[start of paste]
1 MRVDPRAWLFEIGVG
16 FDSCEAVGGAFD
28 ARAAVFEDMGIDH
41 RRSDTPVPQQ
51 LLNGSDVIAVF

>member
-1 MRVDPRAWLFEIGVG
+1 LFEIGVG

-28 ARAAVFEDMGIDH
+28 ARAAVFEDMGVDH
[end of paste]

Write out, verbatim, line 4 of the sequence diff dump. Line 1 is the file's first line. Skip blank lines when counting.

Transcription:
41 RRSDTPVPQQ